How to recalibrate the motion sensors in your iPhone 5s

Serenity Caldwell
19 October, 2013
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Lost your way? Recently, Gizmodo has been following a story about faulty motion sensors in the iPhone 5s. If you find yourself having problems with the motion sensors that power your iPhone’s Compass, Maps or other third-party apps, there’s an easy way to try and fix the problem.

According to Gizmodo’s report, the iPhone 5s’s accelerometer issues are reputedly due to default calibration errors for the device’s hardware sensors. To combat this, the CEO of indie developer RealityCap, Eagle Jones suggests placing “a calibration procedure into apps” that recalibrates the sensor to receive “a corrected reading”.

But Apple already ships a recalibration system for your device – it’s hidden away within the Compass. The calibration screen that appears when you first launch the app hooks into Apple’s entire Core Motion framework, which includes your accelerometer, gyroscope and other motion data. (If you’re interested in the nitty gritty of the APIs, the information is publicly available in Apple’s Developer Library.) Calibrate the device in Compass, and it should properly adjust the accelerometer in Maps and any other third-party apps, according to an Apple Support document last modified on 24 September.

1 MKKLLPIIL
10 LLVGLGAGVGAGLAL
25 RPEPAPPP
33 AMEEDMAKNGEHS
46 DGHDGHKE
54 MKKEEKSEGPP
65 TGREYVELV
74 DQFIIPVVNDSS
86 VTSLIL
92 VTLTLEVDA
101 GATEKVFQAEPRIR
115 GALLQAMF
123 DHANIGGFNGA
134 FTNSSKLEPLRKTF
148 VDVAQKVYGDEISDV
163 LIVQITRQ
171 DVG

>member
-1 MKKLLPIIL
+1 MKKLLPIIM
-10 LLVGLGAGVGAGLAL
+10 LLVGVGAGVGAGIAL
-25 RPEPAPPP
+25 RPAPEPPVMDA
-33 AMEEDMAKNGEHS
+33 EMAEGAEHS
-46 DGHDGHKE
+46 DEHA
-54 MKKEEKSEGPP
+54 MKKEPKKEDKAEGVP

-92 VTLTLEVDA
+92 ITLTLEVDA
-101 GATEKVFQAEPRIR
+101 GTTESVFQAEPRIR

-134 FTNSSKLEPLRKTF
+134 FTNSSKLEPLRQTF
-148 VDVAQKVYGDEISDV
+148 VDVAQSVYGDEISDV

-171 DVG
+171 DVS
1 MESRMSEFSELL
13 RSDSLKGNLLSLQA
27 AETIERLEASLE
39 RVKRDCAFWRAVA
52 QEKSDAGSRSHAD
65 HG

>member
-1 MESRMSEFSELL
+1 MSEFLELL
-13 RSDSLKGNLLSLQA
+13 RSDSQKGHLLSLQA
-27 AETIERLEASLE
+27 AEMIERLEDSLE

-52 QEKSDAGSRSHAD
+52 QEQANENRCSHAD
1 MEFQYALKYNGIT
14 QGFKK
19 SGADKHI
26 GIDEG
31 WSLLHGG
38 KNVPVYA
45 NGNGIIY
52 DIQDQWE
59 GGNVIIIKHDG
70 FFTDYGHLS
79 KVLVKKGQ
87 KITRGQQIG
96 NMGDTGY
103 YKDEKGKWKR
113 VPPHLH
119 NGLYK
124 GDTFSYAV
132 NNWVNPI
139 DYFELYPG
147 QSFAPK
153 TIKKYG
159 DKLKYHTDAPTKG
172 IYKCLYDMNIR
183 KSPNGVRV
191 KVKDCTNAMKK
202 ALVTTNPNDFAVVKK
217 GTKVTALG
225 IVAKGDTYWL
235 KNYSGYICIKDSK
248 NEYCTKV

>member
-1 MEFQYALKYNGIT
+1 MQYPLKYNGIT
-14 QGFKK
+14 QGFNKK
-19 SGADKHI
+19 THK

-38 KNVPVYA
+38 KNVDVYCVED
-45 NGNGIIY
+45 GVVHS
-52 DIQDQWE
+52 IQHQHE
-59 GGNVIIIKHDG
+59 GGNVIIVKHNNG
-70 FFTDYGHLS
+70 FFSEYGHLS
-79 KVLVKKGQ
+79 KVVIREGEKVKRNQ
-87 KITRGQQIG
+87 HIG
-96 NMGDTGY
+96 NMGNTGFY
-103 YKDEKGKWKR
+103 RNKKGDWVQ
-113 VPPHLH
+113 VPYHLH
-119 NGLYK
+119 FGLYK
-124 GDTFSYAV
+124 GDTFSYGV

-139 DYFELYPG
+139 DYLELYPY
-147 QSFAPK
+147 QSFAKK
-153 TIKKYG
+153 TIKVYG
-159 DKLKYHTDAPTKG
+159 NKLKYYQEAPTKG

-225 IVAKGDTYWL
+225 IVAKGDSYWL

Unfortunately, this calibration isn’t perfect. The sensor’s data can still be affected by magnetic and environmental interference (including other phones, tablets and computers). You can try to fix a badly-behaving accelerometer/compass by force-quitting and relaunching Compass to trigger the calibration screen, and you’ll have the best luck if you calibrate at least a metre away from any other magnetic or electronic devices. But it still may not solve your calibration woes. I ran a few (rather unscientific) tests in my office that equalised my iPhone 5s and 5 within a few degrees, but both iPhone models displayed a header a good 40 degrees south of what they should have.

That said, Apple does note in the above mentioned support document that “you should use the digital compass for basic navigation assistance, but you shouldn’t rely on it to determine precise locations, proximity, distance or direction”. Though it’s an annoying caveat for users who want to use their iPhone for precise compass navigation, it’s to be expected. Sensors such as the one in the iPhone aren’t necessarily as good as a traditional mechanical compass.

by Serenity Caldwell, Macworld

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